Working at the limits of broadcast technology, news providers are constantly stretching systems to deliver their story first. Discover how the winners operate and quickly master the technology they value.
OTT distribution is worlds apart from traditional unidirectional broadcasting in terms of its fundamental operation and viewing preferences.
The internet is a rapidly expanding collection of service providers, many in direct competition, transferring broadcaster video and audio streams alongside many other types of often conflicting data.
In the last two articles in this series we looked at why we need to monitor in OTT. Then, through analysing a typical OTT distribution chain, we sought to understand where the technical points of demarcation and challenges arise. In this concluding article, we look at what and where to monitor in a multi-service-provider OTT delivery system.
In the previous article in this series, “Understanding OTT Systems”, we looked at the fundamental differences between unidirectional broadcast and OTT delivery. We investigated the complexity of OTT delivery and observed an insight into the multi-service provider silo culture. In this article we fully analyze a typical OTT delivery channel to understand why we need monitoring.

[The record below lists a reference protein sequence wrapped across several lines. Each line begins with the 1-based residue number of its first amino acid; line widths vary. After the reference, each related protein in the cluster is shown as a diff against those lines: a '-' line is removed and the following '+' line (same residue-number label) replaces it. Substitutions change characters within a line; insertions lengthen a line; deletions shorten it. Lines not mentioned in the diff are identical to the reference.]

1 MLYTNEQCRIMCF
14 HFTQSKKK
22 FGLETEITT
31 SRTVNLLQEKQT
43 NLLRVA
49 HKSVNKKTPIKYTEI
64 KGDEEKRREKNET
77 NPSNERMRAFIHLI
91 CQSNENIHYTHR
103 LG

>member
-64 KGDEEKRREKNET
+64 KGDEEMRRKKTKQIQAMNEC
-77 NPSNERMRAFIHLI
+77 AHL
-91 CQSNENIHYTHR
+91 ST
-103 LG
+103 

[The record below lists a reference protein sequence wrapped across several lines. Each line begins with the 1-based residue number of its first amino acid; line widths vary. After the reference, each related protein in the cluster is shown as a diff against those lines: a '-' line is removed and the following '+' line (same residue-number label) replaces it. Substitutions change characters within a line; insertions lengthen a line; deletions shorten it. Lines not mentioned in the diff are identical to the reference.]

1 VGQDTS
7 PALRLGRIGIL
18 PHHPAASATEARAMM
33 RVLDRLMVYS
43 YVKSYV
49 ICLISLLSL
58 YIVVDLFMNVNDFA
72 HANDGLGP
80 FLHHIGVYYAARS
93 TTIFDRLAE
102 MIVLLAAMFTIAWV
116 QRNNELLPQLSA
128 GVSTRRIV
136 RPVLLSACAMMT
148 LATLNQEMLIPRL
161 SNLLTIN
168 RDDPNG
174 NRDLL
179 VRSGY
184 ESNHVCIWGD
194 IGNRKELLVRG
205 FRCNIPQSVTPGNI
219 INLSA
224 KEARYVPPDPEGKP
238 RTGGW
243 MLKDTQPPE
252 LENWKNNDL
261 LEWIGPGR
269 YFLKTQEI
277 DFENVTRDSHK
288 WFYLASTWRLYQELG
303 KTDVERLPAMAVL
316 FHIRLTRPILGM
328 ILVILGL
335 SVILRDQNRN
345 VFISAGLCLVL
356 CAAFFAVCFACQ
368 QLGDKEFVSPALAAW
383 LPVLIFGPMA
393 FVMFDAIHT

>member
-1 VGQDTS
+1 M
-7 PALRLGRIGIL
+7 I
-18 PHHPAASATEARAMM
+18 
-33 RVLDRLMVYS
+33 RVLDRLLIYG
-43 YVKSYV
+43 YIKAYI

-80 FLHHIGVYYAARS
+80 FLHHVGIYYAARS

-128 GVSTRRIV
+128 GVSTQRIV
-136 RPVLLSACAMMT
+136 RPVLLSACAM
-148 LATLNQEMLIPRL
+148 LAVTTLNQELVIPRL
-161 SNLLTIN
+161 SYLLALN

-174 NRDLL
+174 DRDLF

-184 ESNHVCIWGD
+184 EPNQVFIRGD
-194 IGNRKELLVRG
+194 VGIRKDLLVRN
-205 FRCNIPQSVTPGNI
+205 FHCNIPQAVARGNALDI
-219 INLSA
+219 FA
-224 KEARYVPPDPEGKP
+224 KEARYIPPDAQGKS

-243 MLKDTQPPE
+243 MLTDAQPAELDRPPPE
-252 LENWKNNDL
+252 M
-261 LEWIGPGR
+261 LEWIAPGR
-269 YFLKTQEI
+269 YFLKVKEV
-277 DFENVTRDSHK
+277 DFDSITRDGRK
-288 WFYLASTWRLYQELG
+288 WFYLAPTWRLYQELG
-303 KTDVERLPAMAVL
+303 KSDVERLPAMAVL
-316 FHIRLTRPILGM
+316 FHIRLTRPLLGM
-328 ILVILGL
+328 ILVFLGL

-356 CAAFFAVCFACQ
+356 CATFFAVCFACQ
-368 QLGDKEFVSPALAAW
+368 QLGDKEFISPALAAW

The Ross Video exhibit at the NAB Show 2019 was packed with visitors because they had so many product lines introducing so many new products.
In this series of articles, we investigate OTT distribution networks to better understand the unique challenges ahead and how to solve them. Unlike traditional RF broadcast and cable platform delivery networks, OTT comprises of many systems operated by different companies to deliver programs to viewers, and it’s these potential silos that are the root of the challenges OTT faces.
The speed and reliability of the internet has made it possible for broadcasters to use it as a cost-effective low-latency contribution link. A Monday afternoon BEIT session will explain what’s being done to make the internet perform best for broadcasters.
The latest EnGo mobile transmitter, support for SMPTE 2110, and enhancements to contribution, distribution, and connectivity solutions are a touted.
Philo T. Farnsworth was the original TV pioneer. When he transmitted the first picture from a camera to a receiver in another room in 1927, he exclaimed to technicians helping him, “There you are – electronic television!” What’s never been quoted but likely the first question raised was “What do we do with it?”